The Mortality

It began with dreams. Every night, dreams of doom spreading over the land, darkening skies, spreading panic. At this point in my life I had stopped dreaming the way others do- dreams mean that at some subconscious level I have made a connection that my conscious mind has yet to grasp. Of course I did not think in those terms at that time, still I understood the mechanism. It had served me well over the centuries.

After the third night my husband Robert fell ill. As was most often the case at that time we had wed out of convenience rather than affection- he was a widower in his fifties caring for his three grandchildren orphaned when their parents succumbed to pneumonia one long winter. I was a barren spinster from “another village” and we served each other’s purposes well enough. I liked him, which was as much emotion as I could muster for any other human being at that time. I enjoyed his company and the family I married in to.

He complained of a headache that morning, and he appeared quite ill, but he insisted on going about his daily chores. I found him later that morning, out by the barn- moaning with fever, dark swellings in his neck and under his arms. I called to Jacques and together we carried Robert to our bed, then I sent Michelle to run for the doctor. The next morning Robert was dead, and both Jacques and Jean were ill.

I was no doctor myself, but I knew infectious disease when I saw it. The doctor arrived later that morning, alone.

“Tell me,” was all I said, but I made it a command.

“In town, others are sick- travelers on the high road tell of a Great Mortality spreading across the land. Twenty have died in just the past two days…” his voice trailed off, his face stricken.


“She was fevered when she found me. I sent her to the church, with the others…”

“There are many more ill? And you came here? What of your patients?”

“There is nothing… I… I am helpless against this. I am useless…” The man visibly crumpled in upon himself, broken with despair and I understood that a disaster was unfolding.

“Then there is nothing you can do here.” I tried to make that as comforting to him as I could. He was a good man, after all- this was just beyond anything he, or anyone, had witnessed before.

“Should you fall ill…” He said no more, but I understood that he saw my death as a foregone conclusion. I watched him until he turned the bend by the stream.

I had witnessed plagues before, but nothing like this. Little Jean did not last the night, shuddering out his last breath curled in a pool of his own bloodied vomit. Jacques was much stronger than his brother, but after four days he had no strength left and I buried him next to his father and brother out behind the barn.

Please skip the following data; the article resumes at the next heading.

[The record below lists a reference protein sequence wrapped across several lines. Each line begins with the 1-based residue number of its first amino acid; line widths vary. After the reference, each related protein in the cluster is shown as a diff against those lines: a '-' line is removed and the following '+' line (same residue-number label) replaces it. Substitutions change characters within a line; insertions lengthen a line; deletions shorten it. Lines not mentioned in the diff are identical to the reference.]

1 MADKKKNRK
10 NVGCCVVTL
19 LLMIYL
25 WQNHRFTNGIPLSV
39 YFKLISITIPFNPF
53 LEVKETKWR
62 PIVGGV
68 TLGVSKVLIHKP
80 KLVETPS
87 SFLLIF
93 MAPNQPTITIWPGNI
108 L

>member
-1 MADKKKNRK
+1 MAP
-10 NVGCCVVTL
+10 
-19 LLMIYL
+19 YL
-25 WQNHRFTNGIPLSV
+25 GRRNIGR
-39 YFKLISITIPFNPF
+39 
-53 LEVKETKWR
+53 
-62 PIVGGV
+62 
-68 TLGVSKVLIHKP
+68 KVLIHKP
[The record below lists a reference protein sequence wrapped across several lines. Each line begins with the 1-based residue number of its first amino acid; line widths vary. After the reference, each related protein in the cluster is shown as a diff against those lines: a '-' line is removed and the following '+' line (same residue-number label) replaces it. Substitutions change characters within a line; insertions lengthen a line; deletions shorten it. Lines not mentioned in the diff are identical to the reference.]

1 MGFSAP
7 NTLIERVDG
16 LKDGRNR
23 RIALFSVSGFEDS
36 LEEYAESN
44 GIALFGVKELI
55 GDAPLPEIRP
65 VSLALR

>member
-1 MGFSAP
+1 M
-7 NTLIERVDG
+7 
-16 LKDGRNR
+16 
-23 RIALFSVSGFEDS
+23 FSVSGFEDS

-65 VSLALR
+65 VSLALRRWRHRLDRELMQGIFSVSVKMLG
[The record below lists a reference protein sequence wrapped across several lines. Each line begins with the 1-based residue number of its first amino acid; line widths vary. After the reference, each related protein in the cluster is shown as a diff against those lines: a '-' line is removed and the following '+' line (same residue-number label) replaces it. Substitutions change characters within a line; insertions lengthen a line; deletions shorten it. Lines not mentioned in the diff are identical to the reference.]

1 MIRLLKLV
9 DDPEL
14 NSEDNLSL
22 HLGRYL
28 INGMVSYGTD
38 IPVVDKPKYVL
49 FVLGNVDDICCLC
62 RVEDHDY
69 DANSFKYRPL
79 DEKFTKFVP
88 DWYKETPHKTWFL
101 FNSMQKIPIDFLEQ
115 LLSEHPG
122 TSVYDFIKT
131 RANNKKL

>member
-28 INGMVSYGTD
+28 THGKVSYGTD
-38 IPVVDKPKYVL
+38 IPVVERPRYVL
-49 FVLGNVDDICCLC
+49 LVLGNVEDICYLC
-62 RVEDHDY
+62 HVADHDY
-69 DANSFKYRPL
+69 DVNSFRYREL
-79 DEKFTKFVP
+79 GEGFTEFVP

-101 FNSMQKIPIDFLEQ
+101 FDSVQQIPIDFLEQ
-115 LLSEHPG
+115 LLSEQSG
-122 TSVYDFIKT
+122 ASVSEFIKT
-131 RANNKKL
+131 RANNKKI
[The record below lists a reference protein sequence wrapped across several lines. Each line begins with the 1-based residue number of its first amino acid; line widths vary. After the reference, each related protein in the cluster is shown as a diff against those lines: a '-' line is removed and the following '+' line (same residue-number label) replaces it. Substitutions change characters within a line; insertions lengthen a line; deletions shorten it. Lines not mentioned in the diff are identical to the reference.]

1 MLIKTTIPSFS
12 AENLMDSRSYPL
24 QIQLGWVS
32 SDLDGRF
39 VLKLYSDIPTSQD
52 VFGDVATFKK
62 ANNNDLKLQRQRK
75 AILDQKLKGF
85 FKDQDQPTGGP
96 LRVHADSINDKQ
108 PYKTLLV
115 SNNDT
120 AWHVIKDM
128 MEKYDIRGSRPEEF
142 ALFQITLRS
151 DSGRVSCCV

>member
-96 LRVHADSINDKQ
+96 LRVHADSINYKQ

With nothing to keep me home I packed what I felt might be of use and struck out for town after leaving a sign in the front yard warning that there was plague in the house. The wind turned as I walked, coming out of the north, bearing the scent of mass death. When the path I followed joined the main road I began to encounter people fleeing, many already obviously ill. Those who would listen I directed to my former home. Better to die in a bed under a roof, than in a ditch by the roadside.

The town was a nightmare. All doors were locked, some houses were burned to the ground, and everywhere was the stench of death mingled with incense as people desperately sought to hold the Mortality at arm’s length by filling the air with pleasant scents. I made my way to the Church and found a few desperate souls trying to tend to dozens of ill, dying wretches. I had been counting the corpses- I estimated that nearly a tenth of the people of the town were already gone and an equal number were desperately ill.


“Monique?” He lurched forward, his hands settling upon my shoulders as he gazed in to my face with fever-glazed eyes. ” Amazing… Michelle…” the man was pale, befuddled, so ill he could barely function, yet he remained on his feet.

“She is in a better place, I know,” I whispered to him, “You should rest.”

“No! I still… I have to… Dear Lord, why?” That last came as a shout of despair and he collapsed at my feet. Dr. Dupee was a gallant man, devoted to his craft, primitive though it was. I mourned the loss of my adopted family, but I shed tears over him. His loss was so much greater- the Mortality would not only take his life, it had defeated him.

2 Responses to “The Mortality”

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  2. The above comment was first posted on 02/24/2003.